I’d like to apologise in advance if I seem a little subdued this evening, but when I received the WhatsApp message from my producer first thing this morning saying: “Remember, the Meghan and Harry documentary comes out today.
"We will need to cover, enjoy!" - followed by a winking face emoji - I wouldn’t say my heart leapt.
So today I have spent more time than I would have liked getting to know the real Harry and Meghan. Again. For those who missed the Oprah interview. So if i am a bit miffed, it’s because it bores me to tears giving these two air time.
Well for one thing, The Markles don’t really need to keep stabbing the monarchy in the front as they do in this documentary - gently, but persistently - as our own King Charles, doing his best Neville Chamberlain impression, seems to be appeasing this sacred 1000 year old institution into the ground all by himself with the way he is dealing with Marlene's entrapment of Lady Hussey and Lady Husseys subsequent, necessary and immediate sacrifice at the altar of white supremacy..
On the plus side, i do have to say the documentary is very well made.
"H” is engaging and much more relaxed in private than when he’s in public and one does feel for him in parts.
Meghan gives a masterpiece in how to gently undermine every custom Britain holds dear. They both do. Harry. Brexit. Racism. Really? Do better chap. As is always the case with these two, the conversation always turns to race, and once there, is unable to move on.
Meghan keeps going on about being black, which is so strange, because A - She isn’t. She is mixed race and B - she looks, to some people now too scared to ask where she’s from, like she comes from Spain or Italy That's the problem with all of this endless skin hue-ing. It invites division and the markle's are there to count the cash..
There is nothing more depressing than this never ending hand wringing about race and unconscious bias - Ghost hunting to you and me - that “so called” progressives are so keen on, especially seeing as the only open and acceptable form of racism permitted in the public sphere nowadays is against white people - who the documentary spends a good amount of time denigrating - via thoughtfully soft focussed, rather snide interjections from extremely high end race conjurors like David Olusuga and privately educated, supremely privileged Afua Hirsch.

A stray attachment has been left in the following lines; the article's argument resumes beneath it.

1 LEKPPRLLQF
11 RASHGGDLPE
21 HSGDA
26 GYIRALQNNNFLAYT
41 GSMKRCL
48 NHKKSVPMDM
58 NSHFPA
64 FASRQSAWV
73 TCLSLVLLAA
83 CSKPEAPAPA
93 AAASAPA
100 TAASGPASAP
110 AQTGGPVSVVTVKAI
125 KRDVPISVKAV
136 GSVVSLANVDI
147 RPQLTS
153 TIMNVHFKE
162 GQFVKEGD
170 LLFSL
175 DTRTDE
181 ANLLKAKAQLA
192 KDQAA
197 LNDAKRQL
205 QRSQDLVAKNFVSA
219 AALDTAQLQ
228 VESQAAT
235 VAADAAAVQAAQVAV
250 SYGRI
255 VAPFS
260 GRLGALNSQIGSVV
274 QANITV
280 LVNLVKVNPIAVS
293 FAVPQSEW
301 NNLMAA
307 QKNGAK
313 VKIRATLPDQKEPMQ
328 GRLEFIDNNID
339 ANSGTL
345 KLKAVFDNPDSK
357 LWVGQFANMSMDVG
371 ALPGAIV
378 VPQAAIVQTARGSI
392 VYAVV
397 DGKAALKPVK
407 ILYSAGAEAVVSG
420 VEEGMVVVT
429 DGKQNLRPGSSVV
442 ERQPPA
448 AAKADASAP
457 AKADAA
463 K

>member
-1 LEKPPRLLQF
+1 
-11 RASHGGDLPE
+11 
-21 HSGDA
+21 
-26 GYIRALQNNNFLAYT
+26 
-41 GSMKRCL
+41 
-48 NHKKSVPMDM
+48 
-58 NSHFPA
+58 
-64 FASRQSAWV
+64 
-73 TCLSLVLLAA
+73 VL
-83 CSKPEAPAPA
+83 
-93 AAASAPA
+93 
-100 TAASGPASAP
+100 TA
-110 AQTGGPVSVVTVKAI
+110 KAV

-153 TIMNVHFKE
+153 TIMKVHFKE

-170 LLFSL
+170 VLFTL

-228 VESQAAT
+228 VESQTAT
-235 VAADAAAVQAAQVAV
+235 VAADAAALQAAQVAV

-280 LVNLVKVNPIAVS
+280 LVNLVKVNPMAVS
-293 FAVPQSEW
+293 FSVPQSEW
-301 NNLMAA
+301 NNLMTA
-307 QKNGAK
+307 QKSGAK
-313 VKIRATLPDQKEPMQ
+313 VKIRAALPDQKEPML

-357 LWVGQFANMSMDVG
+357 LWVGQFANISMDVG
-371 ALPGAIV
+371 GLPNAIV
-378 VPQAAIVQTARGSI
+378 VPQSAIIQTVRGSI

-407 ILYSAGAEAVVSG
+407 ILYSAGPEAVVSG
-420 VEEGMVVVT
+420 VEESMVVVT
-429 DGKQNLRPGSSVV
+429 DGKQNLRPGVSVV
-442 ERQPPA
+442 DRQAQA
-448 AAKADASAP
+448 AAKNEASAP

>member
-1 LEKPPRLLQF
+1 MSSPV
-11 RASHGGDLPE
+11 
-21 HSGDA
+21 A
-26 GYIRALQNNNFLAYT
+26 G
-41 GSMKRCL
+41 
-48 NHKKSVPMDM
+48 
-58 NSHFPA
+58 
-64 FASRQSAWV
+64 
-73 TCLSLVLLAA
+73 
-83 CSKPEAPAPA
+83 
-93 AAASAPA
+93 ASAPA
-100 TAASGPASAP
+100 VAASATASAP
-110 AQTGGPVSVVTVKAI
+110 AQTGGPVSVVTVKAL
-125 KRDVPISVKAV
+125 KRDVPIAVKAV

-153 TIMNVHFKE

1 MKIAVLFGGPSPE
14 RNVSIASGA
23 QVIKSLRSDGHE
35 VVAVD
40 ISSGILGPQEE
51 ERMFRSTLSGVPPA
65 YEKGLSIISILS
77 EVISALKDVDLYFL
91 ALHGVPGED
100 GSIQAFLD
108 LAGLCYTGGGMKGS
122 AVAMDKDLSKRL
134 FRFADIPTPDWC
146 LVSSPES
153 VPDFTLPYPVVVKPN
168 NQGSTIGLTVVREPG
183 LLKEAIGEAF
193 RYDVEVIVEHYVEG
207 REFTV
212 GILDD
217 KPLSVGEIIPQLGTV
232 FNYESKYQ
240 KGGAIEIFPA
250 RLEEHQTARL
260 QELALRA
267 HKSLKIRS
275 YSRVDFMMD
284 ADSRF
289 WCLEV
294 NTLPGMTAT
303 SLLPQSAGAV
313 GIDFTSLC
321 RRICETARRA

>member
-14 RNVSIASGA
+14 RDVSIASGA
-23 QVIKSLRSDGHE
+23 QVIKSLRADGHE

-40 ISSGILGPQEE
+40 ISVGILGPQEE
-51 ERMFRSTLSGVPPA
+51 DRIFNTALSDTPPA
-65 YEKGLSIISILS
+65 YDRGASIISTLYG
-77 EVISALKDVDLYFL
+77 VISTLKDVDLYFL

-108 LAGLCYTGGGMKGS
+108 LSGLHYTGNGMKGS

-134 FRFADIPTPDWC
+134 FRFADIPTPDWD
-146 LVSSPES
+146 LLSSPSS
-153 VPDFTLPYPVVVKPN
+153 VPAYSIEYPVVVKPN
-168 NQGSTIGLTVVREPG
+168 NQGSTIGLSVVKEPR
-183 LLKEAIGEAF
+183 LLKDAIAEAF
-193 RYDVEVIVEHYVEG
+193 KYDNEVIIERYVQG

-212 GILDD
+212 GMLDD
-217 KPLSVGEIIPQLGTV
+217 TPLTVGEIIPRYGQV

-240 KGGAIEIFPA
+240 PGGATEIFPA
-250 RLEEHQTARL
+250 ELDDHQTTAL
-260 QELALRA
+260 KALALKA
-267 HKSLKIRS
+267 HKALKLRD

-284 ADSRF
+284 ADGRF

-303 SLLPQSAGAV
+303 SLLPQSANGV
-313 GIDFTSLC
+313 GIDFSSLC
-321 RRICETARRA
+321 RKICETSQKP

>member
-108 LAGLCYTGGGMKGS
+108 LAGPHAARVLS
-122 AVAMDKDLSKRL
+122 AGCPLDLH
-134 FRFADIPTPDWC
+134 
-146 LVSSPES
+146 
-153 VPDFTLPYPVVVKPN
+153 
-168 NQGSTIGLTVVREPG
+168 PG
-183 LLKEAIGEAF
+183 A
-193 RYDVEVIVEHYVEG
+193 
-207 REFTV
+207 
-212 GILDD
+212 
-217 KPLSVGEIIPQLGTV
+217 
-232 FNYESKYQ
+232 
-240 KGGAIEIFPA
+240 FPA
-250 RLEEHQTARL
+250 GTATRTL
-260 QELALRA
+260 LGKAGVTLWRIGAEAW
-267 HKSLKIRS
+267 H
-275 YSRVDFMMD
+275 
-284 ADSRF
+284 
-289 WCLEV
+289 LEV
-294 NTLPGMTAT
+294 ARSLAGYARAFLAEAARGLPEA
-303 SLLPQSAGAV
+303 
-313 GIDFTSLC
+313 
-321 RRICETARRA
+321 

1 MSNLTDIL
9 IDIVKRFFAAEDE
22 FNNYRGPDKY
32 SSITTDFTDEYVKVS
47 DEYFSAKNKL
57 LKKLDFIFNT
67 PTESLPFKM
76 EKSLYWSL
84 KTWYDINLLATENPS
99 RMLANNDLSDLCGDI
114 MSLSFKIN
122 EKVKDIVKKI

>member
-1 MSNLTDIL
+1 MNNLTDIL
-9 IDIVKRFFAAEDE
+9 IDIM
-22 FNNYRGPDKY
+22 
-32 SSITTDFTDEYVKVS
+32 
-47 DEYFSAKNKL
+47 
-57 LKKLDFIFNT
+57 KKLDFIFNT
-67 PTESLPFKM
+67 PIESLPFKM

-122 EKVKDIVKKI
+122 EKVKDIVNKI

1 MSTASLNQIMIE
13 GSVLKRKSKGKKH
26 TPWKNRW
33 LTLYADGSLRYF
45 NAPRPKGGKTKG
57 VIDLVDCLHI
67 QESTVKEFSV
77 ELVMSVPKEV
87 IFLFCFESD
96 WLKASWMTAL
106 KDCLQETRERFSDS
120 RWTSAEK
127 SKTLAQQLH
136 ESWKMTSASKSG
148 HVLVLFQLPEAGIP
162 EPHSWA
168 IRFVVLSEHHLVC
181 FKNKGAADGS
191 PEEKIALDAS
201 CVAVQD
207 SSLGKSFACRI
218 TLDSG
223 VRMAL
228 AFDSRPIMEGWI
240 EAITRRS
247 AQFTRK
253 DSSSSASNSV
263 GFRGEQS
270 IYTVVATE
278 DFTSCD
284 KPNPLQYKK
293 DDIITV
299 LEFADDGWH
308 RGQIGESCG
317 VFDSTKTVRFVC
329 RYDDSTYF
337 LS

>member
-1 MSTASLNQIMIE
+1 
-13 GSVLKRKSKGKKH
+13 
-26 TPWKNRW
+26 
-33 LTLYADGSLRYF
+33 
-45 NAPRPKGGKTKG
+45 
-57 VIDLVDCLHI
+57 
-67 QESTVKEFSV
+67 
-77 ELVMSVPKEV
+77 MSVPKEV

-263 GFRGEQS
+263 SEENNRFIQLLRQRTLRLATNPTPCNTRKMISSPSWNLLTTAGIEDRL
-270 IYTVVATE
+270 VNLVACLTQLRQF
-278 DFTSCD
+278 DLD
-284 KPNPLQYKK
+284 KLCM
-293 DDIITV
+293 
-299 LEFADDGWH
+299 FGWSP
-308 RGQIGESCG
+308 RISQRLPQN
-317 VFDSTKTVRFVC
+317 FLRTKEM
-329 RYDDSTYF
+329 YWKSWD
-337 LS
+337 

These aren’t budget airline race baiters like Yasmin Alahibi brown or Doctor Shola on this gig. This is the real deal.
It is achingly slick as the piano mourns its accompaniment to the Markles everyday woes - and in many ways it does exactly the job it is trying to do.
Paint the two protagonists as victims, whose suffering is permanent and unbearable, and it is the British press and publics fault - because - yes you guessed it - once more for those at the back - you are all massive racists.
However, Spinning this Sussex yarn does require some careful omissions to keep the narrative on track. Allegations about Princess Diana being hounded to death by the paparazzi rather than killed at the hands of a drunk driver of the Mercedes she was so unfortunately travelling in, come early on, and there is no footage of the well wishers dozens deep offering their cheers at the wedding. Well at least not so far where I reached - before needing to take a breather.
I don't really have much else to say, other than I’ve had a few cameras shoved in my face over the years and yes it is unpleasant. I have also received horrible tweets and newspaper articles and people threatening to unload shotguns into my face, which wasn’t particularly enjoyable either, but this is the digital age and the Markles are not unique in suffering the downsides of what life in the public eye brings, much as Meghan protests they are.
Perhaps they would both benefit from developing a bit of a stiff upper lip and trying to find time to enjoy the great privileges this genuinely progressive world has afforded them, rather than unloading about the unbearable systemic oppression which weighs so heavily upon them - as they desperately try to lead a quiet private life in their 30 million dollar Montecito mansion in front of the eyes on millions on Netflix